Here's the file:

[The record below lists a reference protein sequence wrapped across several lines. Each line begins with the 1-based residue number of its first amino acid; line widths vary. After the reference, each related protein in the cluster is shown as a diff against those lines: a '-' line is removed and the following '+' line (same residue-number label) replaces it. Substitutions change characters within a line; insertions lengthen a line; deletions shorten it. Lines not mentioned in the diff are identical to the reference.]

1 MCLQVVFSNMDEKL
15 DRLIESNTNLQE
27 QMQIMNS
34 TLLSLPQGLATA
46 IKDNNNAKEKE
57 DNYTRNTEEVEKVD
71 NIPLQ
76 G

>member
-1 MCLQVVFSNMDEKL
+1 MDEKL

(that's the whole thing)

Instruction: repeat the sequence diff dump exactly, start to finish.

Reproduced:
[The record below lists a reference protein sequence wrapped across several lines. Each line begins with the 1-based residue number of its first amino acid; line widths vary. After the reference, each related protein in the cluster is shown as a diff against those lines: a '-' line is removed and the following '+' line (same residue-number label) replaces it. Substitutions change characters within a line; insertions lengthen a line; deletions shorten it. Lines not mentioned in the diff are identical to the reference.]

1 MCLQVVFSNMDEKL
15 DRLIESNTNLQE
27 QMQIMNS
34 TLLSLPQGLATA
46 IKDNNNAKEKE
57 DNYTRNTEEVEKVD
71 NIPLQ
76 G

>member
-1 MCLQVVFSNMDEKL
+1 MDEKL